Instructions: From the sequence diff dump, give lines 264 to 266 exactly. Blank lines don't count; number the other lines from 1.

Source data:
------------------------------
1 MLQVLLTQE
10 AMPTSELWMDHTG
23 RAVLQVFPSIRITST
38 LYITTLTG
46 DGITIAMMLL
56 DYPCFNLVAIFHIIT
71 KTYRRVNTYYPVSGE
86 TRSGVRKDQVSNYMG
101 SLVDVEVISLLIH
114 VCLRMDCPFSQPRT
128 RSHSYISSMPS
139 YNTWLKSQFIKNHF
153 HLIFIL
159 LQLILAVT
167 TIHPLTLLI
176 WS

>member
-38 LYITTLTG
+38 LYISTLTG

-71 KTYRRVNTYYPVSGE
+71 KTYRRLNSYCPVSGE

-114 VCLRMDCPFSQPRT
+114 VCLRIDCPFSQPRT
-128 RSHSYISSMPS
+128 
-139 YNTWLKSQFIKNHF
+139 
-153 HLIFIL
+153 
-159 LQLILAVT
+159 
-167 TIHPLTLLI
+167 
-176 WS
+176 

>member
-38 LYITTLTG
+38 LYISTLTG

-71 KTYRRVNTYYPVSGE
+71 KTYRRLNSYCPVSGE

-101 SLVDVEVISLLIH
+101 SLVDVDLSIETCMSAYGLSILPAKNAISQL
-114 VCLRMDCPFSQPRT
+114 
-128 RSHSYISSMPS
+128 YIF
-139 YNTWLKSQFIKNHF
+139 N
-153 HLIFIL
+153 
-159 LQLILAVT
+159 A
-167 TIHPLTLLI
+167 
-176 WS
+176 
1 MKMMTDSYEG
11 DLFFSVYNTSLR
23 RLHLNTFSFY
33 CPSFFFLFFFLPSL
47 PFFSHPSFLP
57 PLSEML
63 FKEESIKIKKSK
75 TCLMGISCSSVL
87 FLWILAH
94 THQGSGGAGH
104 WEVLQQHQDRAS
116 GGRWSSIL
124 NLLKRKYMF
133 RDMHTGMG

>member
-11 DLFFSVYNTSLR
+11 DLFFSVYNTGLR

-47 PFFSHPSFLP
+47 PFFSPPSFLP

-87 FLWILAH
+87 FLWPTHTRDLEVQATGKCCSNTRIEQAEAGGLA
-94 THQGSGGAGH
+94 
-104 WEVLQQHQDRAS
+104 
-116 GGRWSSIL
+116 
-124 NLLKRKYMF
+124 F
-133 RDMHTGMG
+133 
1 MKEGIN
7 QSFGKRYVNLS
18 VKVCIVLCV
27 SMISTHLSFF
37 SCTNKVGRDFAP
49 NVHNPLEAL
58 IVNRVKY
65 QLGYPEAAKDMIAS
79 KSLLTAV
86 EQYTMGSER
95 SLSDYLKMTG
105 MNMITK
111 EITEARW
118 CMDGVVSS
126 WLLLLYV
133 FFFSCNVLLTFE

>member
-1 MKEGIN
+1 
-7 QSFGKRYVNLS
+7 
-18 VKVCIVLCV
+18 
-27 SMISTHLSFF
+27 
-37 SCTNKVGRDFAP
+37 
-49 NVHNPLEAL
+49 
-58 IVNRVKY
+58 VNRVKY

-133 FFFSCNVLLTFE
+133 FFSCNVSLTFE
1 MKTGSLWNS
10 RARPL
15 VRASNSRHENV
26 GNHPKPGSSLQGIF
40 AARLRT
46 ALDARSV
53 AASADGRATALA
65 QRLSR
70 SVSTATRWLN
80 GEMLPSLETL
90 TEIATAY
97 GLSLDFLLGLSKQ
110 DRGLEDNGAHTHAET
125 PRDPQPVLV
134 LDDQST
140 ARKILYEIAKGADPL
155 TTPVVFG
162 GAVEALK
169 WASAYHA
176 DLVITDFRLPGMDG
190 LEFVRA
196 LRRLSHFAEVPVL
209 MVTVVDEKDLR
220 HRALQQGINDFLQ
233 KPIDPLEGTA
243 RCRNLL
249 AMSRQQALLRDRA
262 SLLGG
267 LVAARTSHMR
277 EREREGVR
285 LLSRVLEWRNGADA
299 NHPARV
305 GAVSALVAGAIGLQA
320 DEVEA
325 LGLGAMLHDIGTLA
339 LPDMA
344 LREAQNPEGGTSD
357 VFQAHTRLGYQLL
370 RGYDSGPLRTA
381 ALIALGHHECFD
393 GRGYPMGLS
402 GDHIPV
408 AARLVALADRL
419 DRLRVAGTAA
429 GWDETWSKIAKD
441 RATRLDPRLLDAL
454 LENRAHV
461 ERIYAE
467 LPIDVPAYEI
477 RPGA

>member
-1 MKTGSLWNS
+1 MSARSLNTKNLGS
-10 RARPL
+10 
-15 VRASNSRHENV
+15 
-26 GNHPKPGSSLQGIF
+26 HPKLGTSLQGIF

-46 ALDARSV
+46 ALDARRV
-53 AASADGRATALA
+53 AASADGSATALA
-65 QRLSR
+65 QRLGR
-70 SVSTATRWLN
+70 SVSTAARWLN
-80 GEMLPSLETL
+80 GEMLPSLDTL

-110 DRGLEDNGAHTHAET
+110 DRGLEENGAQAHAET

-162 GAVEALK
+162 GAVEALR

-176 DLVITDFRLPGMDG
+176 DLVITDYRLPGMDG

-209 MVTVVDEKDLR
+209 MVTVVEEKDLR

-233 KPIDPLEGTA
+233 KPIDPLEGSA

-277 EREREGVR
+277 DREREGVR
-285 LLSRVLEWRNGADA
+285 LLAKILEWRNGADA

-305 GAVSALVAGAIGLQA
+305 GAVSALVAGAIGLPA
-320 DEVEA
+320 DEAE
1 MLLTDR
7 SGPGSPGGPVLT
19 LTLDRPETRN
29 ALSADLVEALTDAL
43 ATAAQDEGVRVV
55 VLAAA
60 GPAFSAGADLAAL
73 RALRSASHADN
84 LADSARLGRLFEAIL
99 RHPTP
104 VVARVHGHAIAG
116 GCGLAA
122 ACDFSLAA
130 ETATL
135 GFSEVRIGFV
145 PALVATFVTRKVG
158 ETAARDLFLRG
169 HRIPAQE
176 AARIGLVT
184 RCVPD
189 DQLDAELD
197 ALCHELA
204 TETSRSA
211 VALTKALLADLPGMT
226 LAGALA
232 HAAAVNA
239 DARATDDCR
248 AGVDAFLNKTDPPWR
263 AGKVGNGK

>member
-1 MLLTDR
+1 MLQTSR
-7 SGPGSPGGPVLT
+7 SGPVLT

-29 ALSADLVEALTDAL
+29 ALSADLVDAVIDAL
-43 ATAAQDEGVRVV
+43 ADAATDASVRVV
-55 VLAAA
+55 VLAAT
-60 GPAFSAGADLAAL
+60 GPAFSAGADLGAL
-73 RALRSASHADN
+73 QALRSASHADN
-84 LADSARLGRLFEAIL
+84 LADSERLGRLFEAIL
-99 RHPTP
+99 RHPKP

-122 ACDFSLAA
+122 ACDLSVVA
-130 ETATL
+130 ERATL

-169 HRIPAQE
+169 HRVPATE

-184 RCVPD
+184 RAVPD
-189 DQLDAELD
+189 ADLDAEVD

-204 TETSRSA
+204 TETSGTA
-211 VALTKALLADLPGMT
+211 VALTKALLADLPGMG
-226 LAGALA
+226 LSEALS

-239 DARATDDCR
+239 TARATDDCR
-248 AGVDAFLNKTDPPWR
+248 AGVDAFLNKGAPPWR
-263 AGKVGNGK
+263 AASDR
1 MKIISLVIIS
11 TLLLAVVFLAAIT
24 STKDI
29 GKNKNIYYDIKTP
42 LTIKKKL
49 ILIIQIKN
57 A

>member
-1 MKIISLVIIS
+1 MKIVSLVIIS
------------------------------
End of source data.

-189 DQLDAELD
+189 ADLDAEVD

-204 TETSRSA